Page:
'Object' shot down over Lake Huron, here's why so many are being found
MADISON, Wis. - Three flying objects were shot down over the weekend including one over Lake Huron Sunday, Feb. 12 by fighters from the 115th Fighter Wing in Madison.
So what's with all these UFO sightings?
"I don’t think the American people need to worry about aliens," said John Kirby, National Security Council spokesman.
The three objects shot down over the weekend were in Alaska, the Yukon and over Lake Huron.
Kirby said it's a different situation than the Chinese spy balloon downed in the Atlantic.
Chinese spy balloon flies above in Charlotte N.C. on Feb. 4. (Photo by Peter Zay/Anadolu Agency via Getty Images)
"Chinese balloon, knew what it was, and we saw it – slowed down, sped up, maneuvered it," said Kirby. "These other three didn’t have propulsion, driven by the wind."
Kirby said it's unclear if the objects had surveillance capabilities, but out of an abundance of caution, the President ordered the unidentified aerial phenomena shot down.
"There was risk to civilian air traffic," said Kirby.
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That's because they were up around 20,000 feet.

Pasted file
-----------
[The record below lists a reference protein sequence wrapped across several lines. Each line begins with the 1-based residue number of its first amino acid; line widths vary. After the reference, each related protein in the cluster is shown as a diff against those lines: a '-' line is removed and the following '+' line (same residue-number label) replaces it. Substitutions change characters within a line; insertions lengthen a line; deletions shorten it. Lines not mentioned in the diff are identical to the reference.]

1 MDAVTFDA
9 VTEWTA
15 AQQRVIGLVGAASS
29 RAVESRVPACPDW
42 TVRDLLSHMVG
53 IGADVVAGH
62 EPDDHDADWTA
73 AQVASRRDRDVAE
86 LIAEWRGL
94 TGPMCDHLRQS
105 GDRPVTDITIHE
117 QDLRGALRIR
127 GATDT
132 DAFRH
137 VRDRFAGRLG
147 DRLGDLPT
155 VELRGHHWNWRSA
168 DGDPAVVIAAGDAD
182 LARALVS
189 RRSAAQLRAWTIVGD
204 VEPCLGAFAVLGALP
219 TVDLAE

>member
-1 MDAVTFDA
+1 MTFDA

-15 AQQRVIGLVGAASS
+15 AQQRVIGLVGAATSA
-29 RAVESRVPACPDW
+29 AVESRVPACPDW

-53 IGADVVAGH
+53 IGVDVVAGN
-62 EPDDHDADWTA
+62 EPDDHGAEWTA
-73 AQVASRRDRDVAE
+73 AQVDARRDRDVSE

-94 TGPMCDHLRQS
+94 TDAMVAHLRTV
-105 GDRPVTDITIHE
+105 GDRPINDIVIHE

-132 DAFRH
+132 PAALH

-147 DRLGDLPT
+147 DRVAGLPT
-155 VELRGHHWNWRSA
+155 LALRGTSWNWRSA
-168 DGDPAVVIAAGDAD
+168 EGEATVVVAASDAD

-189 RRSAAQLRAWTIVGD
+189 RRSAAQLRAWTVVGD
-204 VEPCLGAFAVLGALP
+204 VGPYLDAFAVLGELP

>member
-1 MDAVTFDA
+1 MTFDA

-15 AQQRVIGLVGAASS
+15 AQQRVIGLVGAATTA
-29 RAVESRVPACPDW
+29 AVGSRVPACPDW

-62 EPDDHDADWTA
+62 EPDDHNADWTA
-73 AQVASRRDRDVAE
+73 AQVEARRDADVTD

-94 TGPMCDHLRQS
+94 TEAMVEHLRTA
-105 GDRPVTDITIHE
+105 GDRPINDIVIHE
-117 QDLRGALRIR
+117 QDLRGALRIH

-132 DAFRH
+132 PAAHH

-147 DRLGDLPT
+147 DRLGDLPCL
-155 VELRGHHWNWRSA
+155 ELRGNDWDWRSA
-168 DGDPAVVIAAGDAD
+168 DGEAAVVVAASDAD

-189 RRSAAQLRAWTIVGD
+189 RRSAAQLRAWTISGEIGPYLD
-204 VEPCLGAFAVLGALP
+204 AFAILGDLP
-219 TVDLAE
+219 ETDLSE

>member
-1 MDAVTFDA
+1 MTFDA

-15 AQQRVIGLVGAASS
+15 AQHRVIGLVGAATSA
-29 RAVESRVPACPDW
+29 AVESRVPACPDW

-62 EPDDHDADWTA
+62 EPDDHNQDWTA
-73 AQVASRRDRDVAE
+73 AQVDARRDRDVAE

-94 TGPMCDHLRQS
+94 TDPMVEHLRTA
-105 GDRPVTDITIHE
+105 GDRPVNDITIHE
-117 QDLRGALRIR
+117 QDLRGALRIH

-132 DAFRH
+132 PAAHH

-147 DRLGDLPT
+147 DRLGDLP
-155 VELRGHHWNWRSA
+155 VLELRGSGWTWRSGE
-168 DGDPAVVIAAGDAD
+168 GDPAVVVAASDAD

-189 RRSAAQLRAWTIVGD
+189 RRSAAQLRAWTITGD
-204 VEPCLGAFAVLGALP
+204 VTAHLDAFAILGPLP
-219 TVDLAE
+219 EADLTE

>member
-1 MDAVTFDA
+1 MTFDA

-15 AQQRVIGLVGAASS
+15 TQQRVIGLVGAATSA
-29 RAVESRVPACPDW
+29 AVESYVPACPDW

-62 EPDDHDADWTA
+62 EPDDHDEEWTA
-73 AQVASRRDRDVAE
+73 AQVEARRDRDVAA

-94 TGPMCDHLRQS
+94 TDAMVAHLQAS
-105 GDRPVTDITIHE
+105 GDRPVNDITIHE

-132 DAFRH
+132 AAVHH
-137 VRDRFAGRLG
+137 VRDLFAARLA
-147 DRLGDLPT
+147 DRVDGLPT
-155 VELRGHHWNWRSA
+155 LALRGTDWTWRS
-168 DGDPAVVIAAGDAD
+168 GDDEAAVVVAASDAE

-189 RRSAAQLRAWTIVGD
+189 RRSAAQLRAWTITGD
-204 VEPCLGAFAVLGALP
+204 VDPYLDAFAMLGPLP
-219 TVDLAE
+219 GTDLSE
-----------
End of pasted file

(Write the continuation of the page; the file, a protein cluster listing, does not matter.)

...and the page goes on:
The FAA briefly closed airspace over Lake Michigan Sunday to support the Department of Defense as it worked in the area.
Coordinator for Strategic Communications at the National Security Council John Kirby speaks during the daily press briefing at the White House Feb. 13. (Photo by Drew Angerer/Getty Images)
The military said the Lake Huron object was tracked across the UP. A KC-135 Stratotanker was in the air over portions of northeastern Wisconsin as well as an E-3 Sentry AWAC based out of Oklahoma City's Tinker Air Force Base in the skies over Fond du Lac County.
The object was shot down by an F-16 pilot from the Duluth National Guard based out of Madison's 115th Fighter Wing at Truax Field. Officials tell Fox News the first $400,000 missile used to try and shoot it down missed. It was the second shot that brought it down.
The government believes the object landed in Canadian waters. The U.S. Coast Guard is part of the recovery efforts.
It's unclear what it was, but one of the explanations for why so many objects that are smaller and moving slower are making the news is that the military is now looking for them.
White House Press Secretary Karine Jean-Pierre and Coordinator for Strategic Communications at the National Security Council John Kirby take questions during the daily press briefing at the White House Feb.13. (Photo by Drew Angerer/Getty Images)
"Modified the filters and gains of radar capabilities to look more discreetly at high altitude, radar cross-section, low-speed objects," said Kirby.
Kirby said the President is putting together a panel of different agencies to better study these recent unidentified objects, which will work to see if they came from the private sector or part of scientific research.